Employees frequently use their cars for work and may be paid a mileage allowance by their employer for doing so. Employers are generally familiar with the rates that can be paid tax-free; however, it is easy to assume (wrongly as it happens) that the same rules apply for National Insurance purposes. While it is true…
The self-employed pay two classes of National Insurance contributions – Class 2 and Class 4. Class 2 contributions are weekly flat rate contributions which provide the mechanism by which the self-employed build up their entitlement to the state pension and certain contributory benefits. By contrast, Class 4 contributions are based on profits from the self-employment…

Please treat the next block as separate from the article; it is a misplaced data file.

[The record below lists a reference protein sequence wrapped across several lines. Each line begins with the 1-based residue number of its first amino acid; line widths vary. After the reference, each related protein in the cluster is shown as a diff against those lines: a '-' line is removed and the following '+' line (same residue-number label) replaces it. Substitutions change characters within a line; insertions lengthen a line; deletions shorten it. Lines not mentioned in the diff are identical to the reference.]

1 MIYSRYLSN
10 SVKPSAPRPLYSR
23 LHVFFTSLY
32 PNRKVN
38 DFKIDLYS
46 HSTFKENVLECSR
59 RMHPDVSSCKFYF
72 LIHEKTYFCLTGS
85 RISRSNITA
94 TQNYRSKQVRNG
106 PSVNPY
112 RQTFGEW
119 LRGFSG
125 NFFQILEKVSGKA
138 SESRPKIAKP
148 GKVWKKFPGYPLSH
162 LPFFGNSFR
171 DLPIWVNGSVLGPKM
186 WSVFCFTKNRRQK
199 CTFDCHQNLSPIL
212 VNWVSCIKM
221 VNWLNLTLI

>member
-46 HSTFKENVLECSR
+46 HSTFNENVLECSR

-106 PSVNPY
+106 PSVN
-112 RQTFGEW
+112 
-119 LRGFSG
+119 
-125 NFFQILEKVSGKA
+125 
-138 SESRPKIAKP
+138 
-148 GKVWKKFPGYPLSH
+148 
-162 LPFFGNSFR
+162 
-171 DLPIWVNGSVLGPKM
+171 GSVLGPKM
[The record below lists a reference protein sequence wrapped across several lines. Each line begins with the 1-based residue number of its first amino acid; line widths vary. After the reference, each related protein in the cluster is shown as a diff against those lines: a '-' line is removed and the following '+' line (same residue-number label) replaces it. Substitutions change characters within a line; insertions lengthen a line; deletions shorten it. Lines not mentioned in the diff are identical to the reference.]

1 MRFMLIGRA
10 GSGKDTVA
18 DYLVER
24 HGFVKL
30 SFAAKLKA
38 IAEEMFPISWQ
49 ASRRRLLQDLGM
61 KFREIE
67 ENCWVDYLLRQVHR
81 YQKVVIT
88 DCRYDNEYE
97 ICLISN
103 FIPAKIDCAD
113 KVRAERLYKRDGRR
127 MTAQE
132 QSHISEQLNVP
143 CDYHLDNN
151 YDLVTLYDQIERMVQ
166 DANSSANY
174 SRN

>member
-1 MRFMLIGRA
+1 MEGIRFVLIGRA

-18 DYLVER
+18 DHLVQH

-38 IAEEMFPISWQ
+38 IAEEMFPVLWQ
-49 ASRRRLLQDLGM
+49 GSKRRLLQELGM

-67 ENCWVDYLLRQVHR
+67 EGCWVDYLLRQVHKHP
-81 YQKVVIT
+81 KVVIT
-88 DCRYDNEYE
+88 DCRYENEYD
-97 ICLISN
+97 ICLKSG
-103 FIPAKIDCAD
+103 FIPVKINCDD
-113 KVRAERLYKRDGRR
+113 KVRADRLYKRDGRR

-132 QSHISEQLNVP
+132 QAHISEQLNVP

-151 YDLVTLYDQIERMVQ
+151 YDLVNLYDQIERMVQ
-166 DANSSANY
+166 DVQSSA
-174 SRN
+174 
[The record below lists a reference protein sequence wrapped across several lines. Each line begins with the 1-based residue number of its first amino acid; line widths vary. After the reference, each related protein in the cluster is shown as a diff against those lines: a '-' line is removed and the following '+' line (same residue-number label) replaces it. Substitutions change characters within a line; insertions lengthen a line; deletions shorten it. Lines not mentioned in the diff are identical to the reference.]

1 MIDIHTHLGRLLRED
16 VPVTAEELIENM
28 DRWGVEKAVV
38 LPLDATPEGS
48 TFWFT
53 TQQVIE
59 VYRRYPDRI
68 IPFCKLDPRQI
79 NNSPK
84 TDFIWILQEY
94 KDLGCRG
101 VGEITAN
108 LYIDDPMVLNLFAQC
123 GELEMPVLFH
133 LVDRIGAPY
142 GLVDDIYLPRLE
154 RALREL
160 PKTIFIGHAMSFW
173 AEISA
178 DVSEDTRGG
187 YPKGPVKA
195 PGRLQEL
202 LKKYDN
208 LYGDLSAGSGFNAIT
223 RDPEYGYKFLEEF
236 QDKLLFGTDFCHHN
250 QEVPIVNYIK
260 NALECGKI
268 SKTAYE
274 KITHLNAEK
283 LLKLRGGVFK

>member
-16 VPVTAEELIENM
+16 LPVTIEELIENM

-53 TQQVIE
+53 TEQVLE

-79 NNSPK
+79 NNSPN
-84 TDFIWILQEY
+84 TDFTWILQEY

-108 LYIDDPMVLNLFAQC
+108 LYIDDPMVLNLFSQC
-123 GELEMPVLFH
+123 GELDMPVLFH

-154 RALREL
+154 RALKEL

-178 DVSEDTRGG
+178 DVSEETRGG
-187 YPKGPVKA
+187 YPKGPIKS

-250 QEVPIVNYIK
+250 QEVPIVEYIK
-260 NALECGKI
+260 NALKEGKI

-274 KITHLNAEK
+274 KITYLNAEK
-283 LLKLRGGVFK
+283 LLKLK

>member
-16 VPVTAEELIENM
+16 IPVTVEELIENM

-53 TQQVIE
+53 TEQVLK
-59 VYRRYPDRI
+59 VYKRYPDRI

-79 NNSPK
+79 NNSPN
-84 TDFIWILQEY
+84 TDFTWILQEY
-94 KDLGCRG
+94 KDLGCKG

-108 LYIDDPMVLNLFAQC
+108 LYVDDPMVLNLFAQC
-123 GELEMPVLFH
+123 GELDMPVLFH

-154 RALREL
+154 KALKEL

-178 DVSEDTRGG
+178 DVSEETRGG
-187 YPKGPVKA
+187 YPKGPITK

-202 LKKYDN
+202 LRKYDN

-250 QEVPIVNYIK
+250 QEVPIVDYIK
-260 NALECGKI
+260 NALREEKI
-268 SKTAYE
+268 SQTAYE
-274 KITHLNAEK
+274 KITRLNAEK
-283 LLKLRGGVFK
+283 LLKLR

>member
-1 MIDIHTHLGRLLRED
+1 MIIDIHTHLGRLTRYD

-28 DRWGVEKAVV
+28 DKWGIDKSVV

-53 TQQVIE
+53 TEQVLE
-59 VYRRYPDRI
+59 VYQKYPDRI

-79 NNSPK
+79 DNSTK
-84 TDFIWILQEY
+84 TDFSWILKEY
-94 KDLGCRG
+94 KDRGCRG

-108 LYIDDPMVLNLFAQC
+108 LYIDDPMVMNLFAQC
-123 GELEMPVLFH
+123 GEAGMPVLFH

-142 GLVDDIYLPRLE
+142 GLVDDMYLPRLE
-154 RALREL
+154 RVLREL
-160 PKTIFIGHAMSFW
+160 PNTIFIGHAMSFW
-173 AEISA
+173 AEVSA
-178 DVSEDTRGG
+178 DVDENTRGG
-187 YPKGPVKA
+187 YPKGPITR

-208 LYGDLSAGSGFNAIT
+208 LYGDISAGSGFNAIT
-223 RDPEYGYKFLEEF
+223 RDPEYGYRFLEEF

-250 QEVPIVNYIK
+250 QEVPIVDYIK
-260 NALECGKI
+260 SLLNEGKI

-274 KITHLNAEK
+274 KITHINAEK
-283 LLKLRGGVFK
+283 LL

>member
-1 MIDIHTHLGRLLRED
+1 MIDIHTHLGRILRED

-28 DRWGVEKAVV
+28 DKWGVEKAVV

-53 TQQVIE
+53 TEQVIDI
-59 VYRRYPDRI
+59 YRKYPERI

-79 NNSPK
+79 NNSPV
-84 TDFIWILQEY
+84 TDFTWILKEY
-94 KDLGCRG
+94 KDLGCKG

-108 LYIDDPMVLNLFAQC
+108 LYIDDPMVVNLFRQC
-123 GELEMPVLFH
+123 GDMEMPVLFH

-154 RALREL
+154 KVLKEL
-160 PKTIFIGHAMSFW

The non-cumulative nature for calculating National Insurance Contributions (NICs) makes it possible to manipulate earnings to reduce the overall amount payable by taking advantage of the lower rate of primary Class 1 contributions payable once the upper earnings limit has been reached. For example, an employee who is paid £3,000 each month of the year…
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WAGES PAID TO FAMILY MEMBERS: To reduce profits, consider employing members of your family who are not currently employed. They can use their unused personal allowance to cover the wages that you pay them. You can claim their wages against your profits. You must, pay them a competitive market rate for their services and only pay for the hours that they work for you. National Minimum Wage rules also need to be applied.
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